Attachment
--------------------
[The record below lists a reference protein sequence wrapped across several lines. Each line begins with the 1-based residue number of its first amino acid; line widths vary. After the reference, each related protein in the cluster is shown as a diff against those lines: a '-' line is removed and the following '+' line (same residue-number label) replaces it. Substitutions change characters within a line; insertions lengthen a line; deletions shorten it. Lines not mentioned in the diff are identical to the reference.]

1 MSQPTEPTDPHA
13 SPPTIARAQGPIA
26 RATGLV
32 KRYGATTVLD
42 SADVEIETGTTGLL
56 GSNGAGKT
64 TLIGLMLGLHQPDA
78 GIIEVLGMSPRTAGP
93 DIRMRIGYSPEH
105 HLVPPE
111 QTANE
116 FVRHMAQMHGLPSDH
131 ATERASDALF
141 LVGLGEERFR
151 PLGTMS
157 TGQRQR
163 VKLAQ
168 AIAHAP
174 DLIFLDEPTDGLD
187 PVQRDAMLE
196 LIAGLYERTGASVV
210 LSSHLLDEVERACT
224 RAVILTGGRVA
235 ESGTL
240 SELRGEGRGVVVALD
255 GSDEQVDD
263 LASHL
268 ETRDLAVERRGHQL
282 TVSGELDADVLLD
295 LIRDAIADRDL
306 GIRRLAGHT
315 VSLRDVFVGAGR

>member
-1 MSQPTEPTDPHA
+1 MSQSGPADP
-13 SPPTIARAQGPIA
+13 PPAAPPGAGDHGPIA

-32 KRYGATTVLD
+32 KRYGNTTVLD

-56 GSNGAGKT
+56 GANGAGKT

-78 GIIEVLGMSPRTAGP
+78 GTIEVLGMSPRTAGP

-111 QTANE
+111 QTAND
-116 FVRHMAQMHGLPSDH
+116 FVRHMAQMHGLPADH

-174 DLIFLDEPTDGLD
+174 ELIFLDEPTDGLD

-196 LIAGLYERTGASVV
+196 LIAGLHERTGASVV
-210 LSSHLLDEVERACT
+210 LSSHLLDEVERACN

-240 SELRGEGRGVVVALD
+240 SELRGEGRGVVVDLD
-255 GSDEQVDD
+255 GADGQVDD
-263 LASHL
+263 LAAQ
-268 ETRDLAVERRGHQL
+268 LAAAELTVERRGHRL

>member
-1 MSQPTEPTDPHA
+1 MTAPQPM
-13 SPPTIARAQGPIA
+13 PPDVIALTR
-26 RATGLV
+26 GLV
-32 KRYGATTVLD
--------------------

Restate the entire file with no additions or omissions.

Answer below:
[The record below lists a reference protein sequence wrapped across several lines. Each line begins with the 1-based residue number of its first amino acid; line widths vary. After the reference, each related protein in the cluster is shown as a diff against those lines: a '-' line is removed and the following '+' line (same residue-number label) replaces it. Substitutions change characters within a line; insertions lengthen a line; deletions shorten it. Lines not mentioned in the diff are identical to the reference.]

1 MSQPTEPTDPHA
13 SPPTIARAQGPIA
26 RATGLV
32 KRYGATTVLD
42 SADVEIETGTTGLL
56 GSNGAGKT
64 TLIGLMLGLHQPDA
78 GIIEVLGMSPRTAGP
93 DIRMRIGYSPEH
105 HLVPPE
111 QTANE
116 FVRHMAQMHGLPSDH
131 ATERASDALF
141 LVGLGEERFR
151 PLGTMS
157 TGQRQR
163 VKLAQ
168 AIAHAP
174 DLIFLDEPTDGLD
187 PVQRDAMLE
196 LIAGLYERTGASVV
210 LSSHLLDEVERACT
224 RAVILTGGRVA
235 ESGTL
240 SELRGEGRGVVVALD
255 GSDEQVDD
263 LASHL
268 ETRDLAVERRGHQL
282 TVSGELDADVLLD
295 LIRDAIADRDL
306 GIRRLAGHT
315 VSLRDVFVGAGR

>member
-1 MSQPTEPTDPHA
+1 MSQSGPADP
-13 SPPTIARAQGPIA
+13 PPAAPPGAGDHGPIA

-32 KRYGATTVLD
+32 KRYGNTTVLD

-56 GSNGAGKT
+56 GANGAGKT

-78 GIIEVLGMSPRTAGP
+78 GTIEVLGMSPRTAGP

-111 QTANE
+111 QTAND
-116 FVRHMAQMHGLPSDH
+116 FVRHMAQMHGLPADH

-174 DLIFLDEPTDGLD
+174 ELIFLDEPTDGLD

-196 LIAGLYERTGASVV
+196 LIAGLHERTGASVV
-210 LSSHLLDEVERACT
+210 LSSHLLDEVERACN

-240 SELRGEGRGVVVALD
+240 SELRGEGRGVVVDLD
-255 GSDEQVDD
+255 GADGQVDD
-263 LASHL
+263 LAAQ
-268 ETRDLAVERRGHQL
+268 LAAAELTVERRGHRL

>member
-1 MSQPTEPTDPHA
+1 MTAPQPM
-13 SPPTIARAQGPIA
+13 PPDVIALTR
-26 RATGLV
+26 GLV
-32 KRYGATTVLD